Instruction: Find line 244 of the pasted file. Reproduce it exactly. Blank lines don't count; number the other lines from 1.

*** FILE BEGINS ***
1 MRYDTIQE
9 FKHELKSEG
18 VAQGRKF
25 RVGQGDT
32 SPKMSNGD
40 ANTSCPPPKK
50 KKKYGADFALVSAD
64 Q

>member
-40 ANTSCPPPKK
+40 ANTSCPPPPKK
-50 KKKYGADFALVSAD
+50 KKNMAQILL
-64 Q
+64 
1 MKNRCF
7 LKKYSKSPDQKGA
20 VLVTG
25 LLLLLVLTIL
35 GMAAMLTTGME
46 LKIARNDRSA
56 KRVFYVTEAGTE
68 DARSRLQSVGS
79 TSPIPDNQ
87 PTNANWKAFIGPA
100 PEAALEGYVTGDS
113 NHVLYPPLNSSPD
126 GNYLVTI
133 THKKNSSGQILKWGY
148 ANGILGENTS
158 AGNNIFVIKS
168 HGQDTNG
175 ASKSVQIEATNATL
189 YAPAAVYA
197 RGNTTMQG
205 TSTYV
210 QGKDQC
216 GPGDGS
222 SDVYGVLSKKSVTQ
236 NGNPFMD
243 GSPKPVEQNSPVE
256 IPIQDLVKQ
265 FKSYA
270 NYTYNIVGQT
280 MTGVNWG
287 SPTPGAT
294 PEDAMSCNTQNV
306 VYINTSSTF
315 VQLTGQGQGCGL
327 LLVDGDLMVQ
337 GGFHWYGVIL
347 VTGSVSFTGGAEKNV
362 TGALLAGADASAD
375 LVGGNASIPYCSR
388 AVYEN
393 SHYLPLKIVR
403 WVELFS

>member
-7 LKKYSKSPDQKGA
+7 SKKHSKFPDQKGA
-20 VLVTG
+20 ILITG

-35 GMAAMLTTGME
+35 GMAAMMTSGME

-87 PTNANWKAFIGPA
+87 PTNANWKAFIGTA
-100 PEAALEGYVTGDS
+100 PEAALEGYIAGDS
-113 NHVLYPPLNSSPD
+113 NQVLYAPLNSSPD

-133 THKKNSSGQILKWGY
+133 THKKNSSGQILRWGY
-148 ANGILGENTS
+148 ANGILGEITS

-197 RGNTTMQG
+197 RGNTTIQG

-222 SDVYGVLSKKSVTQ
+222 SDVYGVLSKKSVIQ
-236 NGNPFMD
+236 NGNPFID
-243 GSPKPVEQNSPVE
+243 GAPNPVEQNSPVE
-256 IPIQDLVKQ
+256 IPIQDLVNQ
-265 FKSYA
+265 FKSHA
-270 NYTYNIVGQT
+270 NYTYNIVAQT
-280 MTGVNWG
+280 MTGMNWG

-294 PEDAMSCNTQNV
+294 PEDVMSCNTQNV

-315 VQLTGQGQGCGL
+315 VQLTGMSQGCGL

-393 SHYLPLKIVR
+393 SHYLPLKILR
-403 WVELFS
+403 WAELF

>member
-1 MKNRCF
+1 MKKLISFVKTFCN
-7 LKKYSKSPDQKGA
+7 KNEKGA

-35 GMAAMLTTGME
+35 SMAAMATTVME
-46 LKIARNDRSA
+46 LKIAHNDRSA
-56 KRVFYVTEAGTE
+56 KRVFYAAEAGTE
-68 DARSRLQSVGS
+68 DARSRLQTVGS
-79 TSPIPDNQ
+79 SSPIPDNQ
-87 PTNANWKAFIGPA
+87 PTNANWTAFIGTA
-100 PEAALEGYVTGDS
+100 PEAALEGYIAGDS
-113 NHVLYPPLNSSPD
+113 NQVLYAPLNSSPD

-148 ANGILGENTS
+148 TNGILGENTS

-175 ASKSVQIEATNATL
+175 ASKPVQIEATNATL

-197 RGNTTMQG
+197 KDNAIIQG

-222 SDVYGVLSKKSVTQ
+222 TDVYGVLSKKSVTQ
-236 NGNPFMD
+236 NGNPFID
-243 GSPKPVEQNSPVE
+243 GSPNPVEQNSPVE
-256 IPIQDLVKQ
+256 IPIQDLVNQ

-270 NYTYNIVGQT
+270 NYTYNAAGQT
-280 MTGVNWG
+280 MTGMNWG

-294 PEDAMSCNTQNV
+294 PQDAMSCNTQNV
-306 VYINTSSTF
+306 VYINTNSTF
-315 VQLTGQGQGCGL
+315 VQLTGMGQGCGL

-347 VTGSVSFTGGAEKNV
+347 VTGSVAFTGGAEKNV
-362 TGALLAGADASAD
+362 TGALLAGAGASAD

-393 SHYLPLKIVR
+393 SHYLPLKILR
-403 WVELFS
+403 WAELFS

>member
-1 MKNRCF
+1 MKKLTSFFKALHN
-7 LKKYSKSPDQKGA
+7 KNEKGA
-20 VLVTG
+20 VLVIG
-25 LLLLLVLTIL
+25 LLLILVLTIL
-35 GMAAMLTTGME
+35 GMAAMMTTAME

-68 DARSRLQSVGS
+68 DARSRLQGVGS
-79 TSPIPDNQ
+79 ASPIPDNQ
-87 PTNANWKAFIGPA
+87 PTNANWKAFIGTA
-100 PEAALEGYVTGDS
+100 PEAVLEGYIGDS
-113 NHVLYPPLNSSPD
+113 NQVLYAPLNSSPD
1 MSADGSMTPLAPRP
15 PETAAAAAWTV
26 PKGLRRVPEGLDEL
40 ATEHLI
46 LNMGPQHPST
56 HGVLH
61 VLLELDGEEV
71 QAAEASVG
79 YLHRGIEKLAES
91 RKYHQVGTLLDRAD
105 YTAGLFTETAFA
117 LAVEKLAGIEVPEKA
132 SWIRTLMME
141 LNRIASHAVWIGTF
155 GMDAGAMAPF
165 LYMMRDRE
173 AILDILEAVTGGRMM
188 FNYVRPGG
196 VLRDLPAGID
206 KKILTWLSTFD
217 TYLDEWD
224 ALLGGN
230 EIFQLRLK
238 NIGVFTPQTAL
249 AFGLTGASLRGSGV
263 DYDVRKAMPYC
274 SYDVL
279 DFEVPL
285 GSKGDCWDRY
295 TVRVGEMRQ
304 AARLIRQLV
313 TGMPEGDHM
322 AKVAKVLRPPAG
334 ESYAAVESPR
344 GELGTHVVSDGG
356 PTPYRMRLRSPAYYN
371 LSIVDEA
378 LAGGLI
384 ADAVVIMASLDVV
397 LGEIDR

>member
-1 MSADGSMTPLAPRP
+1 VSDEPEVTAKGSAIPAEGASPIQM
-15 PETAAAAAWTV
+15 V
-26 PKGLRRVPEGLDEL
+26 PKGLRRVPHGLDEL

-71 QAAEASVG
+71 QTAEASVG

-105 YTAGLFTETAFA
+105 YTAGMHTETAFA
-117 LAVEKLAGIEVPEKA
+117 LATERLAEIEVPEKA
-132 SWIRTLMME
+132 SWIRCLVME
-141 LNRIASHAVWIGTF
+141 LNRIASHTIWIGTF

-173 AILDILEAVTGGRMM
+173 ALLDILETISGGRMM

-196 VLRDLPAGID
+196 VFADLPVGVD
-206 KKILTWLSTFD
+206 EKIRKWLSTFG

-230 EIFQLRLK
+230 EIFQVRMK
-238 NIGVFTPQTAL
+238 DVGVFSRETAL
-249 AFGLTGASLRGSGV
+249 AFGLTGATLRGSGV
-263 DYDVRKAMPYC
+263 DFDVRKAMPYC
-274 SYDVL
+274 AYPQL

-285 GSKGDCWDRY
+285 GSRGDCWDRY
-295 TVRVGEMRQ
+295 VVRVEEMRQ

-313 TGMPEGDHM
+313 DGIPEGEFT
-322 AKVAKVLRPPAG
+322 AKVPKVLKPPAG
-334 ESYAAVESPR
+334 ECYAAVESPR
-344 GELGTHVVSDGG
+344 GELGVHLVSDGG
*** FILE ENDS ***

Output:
-274 SYDVL